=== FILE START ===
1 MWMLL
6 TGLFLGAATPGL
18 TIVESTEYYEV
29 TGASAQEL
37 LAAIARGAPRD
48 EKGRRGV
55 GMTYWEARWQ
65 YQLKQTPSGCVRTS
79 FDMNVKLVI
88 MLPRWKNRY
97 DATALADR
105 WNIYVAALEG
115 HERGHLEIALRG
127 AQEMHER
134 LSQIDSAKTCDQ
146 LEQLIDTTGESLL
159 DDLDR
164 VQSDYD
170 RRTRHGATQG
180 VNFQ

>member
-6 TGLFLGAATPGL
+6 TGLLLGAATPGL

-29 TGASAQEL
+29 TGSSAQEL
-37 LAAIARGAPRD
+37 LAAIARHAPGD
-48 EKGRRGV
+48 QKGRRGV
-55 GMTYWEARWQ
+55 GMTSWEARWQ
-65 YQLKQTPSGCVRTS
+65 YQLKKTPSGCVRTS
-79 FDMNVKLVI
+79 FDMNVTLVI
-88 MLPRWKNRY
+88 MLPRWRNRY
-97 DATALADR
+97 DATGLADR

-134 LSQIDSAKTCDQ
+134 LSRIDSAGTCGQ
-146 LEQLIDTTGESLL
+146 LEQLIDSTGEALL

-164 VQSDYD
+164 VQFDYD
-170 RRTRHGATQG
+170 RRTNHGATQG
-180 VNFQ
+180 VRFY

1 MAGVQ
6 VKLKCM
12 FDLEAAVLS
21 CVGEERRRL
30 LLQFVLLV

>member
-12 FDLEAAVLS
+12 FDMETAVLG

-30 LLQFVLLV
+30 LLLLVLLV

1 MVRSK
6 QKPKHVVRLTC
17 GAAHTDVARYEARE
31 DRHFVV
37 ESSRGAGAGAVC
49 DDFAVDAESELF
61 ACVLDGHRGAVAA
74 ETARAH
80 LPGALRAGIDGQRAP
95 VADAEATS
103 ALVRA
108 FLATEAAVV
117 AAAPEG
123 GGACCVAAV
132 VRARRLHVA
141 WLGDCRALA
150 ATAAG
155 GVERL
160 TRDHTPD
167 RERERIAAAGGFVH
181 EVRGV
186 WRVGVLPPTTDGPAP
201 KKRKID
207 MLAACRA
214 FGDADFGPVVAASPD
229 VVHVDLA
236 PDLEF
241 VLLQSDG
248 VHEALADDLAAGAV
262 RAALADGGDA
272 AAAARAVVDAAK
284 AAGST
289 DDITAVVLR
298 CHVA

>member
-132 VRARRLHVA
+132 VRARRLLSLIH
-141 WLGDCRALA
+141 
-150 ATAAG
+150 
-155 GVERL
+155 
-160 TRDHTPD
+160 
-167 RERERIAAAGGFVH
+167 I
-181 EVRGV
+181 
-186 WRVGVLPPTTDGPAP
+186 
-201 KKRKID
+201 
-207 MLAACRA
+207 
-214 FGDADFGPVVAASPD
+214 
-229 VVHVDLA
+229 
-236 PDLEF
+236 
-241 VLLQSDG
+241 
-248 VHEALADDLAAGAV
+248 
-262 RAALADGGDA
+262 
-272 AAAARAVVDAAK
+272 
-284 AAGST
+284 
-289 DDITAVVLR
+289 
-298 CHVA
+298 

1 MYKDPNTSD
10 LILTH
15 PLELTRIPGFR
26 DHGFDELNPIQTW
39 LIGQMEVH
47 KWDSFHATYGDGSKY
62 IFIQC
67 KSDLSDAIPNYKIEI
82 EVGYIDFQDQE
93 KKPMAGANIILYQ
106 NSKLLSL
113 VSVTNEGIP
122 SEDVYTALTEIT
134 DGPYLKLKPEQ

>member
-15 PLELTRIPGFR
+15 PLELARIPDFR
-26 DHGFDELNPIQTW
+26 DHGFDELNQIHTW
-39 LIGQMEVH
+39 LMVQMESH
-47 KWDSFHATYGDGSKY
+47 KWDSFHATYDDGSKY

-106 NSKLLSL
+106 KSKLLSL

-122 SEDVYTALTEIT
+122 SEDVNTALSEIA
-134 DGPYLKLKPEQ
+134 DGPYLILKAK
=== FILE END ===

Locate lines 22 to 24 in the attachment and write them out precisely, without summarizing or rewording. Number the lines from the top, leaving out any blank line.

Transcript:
-6 TGLFLGAATPGL
+6 TGLLLGAATPGL

-29 TGASAQEL